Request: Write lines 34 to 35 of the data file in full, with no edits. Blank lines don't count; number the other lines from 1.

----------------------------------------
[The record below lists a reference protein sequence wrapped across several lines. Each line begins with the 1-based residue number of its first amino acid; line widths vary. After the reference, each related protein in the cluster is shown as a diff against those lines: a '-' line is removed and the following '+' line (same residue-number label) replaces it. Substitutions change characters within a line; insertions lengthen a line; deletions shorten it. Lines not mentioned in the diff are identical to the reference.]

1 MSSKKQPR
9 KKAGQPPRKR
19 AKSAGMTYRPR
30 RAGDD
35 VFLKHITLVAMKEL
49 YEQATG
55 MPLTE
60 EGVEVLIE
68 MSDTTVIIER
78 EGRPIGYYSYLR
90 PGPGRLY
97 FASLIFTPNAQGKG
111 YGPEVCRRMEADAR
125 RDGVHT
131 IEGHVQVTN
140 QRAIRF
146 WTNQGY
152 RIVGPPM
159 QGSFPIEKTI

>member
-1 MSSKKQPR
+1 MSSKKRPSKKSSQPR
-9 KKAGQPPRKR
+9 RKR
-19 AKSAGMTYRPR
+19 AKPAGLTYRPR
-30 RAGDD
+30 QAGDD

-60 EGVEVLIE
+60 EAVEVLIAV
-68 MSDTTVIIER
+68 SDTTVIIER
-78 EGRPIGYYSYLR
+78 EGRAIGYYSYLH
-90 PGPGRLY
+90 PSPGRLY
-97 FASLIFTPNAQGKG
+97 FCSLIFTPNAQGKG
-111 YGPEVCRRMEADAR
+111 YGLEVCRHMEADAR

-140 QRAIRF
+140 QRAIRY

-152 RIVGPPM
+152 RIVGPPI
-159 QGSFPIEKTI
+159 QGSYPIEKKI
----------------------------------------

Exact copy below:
-78 EGRPIGYYSYLR
+78 EGRAIGYYSYLH